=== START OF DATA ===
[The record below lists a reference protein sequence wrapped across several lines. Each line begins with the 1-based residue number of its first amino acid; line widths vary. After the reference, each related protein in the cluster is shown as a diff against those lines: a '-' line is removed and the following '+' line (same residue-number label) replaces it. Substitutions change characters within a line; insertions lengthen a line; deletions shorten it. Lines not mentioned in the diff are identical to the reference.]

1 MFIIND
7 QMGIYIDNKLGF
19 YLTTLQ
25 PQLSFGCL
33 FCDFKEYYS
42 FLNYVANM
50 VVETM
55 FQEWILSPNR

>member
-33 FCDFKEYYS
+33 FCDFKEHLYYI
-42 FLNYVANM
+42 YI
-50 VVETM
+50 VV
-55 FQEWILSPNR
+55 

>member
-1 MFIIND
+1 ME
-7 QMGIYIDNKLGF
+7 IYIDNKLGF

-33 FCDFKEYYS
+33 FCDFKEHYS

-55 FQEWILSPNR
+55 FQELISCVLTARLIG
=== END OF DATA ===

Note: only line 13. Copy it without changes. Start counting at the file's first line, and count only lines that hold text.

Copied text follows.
-42 FLNYVANM